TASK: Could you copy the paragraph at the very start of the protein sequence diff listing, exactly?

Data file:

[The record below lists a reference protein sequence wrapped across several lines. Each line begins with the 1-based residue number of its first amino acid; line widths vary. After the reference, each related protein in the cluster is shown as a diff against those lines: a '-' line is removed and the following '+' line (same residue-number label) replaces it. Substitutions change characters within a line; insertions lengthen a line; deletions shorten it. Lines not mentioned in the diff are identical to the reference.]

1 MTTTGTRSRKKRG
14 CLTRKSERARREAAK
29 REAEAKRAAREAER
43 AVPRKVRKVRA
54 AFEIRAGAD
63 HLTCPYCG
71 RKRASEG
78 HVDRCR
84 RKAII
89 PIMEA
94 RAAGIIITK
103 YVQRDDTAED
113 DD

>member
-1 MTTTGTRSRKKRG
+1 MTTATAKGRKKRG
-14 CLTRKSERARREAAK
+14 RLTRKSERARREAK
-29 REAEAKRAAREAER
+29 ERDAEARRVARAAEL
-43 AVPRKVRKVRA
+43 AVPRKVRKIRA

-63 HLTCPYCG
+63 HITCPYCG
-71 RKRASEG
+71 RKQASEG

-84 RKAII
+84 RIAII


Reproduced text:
[The record below lists a reference protein sequence wrapped across several lines. Each line begins with the 1-based residue number of its first amino acid; line widths vary. After the reference, each related protein in the cluster is shown as a diff against those lines: a '-' line is removed and the following '+' line (same residue-number label) replaces it. Substitutions change characters within a line; insertions lengthen a line; deletions shorten it. Lines not mentioned in the diff are identical to the reference.]